Although it can be tempting to respond in kind to a provocative comment, step back instead, remind yourself the rudeness is not personal, and concentrate on resolving the problem. The instant gratification of shootin’ from the hip may not be worth the decline in your patient base. As Johnston points out, “one disgruntled patient will tell 50 others.”
First and foremost, listen to your angry patient, says Johnston. Really listen. “A lot of times it just takes listening to the patients to calm them down. Not all of them; some are just mean. But mostly, they’re scared,” says Johnston. Ask a few clarifying questions along the way if necessary, and sympathize with the patient’s perspective: Yes, insurance companies can indeed be hard to deal with, Mr. Crabbington. Oh, I know, Mrs. Tensionstein, waiting for more than a week for test results can be nervewracking.
Next, enlist the patient in mutually solving the problem, while retaining control. Simply asking, “What are your thoughts on solving this?” puts some responsibility on the patient who’s off on a rant about waiting 25 minutes over her appointment time; she may have some truly good ideas.
Retain control of the situation as a concerned but professional caregiver. At times, Sauvager goes head to head with her charges. “They say, ‘You can’t put the IV there,’” she says. “Well, why not? Is it because you’ve had surgery there? OK. But if it’s because you don’t ‘like’ it there, well, I’m going to put it where I think is best. I’m going to do it the way I think it’s the safest.”
Some patients seem ready to unload an arsenal of sarcasm just before interacting with your staff. They’re irked about fill-in-the-blank, and somebody’s gonna pay. Front-line office staff and nurses often get the brunt of this. Teach them that matter-of-fact deflection will go a long way to keeping the peace. Licensed vocational nurse Bertha Romano provided 57 years of care in this way; she claims to have loved every minute of it. Retired just two years, Romano, 83, says she “never had a lot of problems with patients. They would start something, and I would change the subject. I would start kidding and teasing, and they would come around.”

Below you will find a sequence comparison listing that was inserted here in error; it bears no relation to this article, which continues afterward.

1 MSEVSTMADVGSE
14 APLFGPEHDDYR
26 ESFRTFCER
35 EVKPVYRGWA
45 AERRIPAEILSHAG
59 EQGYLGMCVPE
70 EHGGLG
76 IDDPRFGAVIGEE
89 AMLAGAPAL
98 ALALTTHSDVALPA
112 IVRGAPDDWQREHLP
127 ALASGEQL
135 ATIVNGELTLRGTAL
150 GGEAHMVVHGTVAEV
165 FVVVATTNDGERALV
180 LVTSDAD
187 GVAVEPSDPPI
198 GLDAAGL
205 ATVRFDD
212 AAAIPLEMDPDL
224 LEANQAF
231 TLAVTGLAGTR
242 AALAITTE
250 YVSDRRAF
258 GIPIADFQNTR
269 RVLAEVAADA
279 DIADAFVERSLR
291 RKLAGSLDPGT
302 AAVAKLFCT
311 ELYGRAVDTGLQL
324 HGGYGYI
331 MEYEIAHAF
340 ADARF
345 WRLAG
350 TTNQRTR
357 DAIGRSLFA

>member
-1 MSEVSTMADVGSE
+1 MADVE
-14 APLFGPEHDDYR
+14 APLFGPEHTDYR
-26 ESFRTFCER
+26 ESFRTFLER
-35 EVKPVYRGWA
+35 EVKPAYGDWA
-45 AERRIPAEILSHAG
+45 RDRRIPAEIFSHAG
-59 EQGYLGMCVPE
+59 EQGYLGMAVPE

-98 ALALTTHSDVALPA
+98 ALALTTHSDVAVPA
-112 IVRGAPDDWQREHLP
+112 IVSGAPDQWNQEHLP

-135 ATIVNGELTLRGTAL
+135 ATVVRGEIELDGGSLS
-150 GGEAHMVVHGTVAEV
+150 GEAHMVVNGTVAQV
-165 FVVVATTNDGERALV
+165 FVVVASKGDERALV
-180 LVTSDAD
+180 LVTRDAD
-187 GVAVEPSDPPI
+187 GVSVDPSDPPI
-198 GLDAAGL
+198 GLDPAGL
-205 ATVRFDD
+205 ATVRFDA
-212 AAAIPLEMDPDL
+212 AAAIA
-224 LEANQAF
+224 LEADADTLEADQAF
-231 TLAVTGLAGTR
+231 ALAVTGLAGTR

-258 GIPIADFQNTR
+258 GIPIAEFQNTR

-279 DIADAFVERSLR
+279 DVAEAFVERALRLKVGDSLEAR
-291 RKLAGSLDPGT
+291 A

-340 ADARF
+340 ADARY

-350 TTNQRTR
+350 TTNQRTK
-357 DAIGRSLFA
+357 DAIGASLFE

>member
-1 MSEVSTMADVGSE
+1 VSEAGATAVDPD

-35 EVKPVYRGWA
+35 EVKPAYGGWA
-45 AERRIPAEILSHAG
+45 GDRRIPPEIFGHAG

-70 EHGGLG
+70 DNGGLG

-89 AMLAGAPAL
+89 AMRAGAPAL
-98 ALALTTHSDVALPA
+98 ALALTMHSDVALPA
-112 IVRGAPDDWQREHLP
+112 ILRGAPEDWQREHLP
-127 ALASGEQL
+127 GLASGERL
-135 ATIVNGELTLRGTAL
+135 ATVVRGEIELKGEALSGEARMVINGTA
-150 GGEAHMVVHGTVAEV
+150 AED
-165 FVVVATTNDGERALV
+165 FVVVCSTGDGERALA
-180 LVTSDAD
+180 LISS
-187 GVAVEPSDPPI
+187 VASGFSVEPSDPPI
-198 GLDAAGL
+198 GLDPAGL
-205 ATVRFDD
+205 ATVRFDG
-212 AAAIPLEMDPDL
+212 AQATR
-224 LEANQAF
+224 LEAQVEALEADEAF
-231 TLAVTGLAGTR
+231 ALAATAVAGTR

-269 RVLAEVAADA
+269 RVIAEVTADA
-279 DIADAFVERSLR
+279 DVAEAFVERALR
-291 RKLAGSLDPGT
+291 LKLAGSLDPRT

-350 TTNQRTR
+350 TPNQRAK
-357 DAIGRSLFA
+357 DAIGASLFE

Romano says she consistently maintained her composure by imagining herself in her patient’s place. “Some people don’t do that, and they get mad and say things. They always have to eat their words.”
Important note here: You do not have to become the world’s punching bag to provide good care. Draw a very clear line in the sand with your patients; they will honor it. Sauvager says, “I’ve had patients be rude and cuss me out. I tell them, ‘You talk to me like that again, and you can find someone else to help you.’ I’ve never had anyone say, ‘Good, go get me someone else.’”
Johnston also takes issue with the increasing societal demand for instant gratification: She recalls one infamous, hypersensitive patient with irritable bowel syndrome who barreled into the practice, sobbing, demanding an on-the-spot appointment. When Johnston said the nurse practitioner had a tiny open spot, the patient’s husband punctuated his response - “She’s not seeing a nurse practitioner. We want to see the doctor now” - by jabbing his finger at Johnston’s face. “Some of our patients - the next generation - want it now. Unfortunately, healthcare doesn’t operate that way,” says Johnston. “We offer the emergency room, in that case.”
From Johnston’s observations, the biggest demands come from patients who are not critically ill. “I’ll second that,” says Kleber. “You’ll have a patient with a hemoglobin of seven, and it’s like pulling teeth getting them in. They’ll say, ‘Gee, I really don’t feel that bad.’ The chronic ones want no pain.”
Finally, follow through - probably the most critical action you can take to appease patient peevishness, says Kleber. “If you can calm them down and get them to see that you want to help them, you must follow up within 24 hours or you lose all credibility.”
Johnston says that Heart Center Medical Group takes follow-up very seriously, even if it sometimes means making a call after business hours. “I think [patients] deserve that. We’re caregivers. We nurture. That’s the best advertising a practice could have.”
Shirley Grace, senior writer for Physicians Practice, holds an MA in nonfiction writing from The Johns Hopkins University. Her articles have appeared in numerous publications, including The Washington Post and Notre Dame Business magazine. She can be reached at email@example.com.
This article originally appeared in the September 2007 issue of Physicians Practice.